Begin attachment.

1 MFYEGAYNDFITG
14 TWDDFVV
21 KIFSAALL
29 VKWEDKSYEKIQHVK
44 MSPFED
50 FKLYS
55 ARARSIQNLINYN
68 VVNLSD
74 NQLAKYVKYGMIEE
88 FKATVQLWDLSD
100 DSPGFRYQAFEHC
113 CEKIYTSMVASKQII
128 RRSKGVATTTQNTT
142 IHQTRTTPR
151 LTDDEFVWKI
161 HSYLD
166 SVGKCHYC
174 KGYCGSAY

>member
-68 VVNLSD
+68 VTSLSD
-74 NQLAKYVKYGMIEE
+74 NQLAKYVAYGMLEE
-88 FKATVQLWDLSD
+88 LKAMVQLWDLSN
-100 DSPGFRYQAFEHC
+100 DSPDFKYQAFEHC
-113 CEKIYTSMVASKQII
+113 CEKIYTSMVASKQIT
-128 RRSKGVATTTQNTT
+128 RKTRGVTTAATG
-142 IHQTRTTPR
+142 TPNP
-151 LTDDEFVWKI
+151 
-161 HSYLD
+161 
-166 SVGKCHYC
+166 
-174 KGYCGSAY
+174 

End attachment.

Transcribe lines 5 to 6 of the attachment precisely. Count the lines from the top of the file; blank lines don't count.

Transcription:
44 MSPFED
50 FKLYS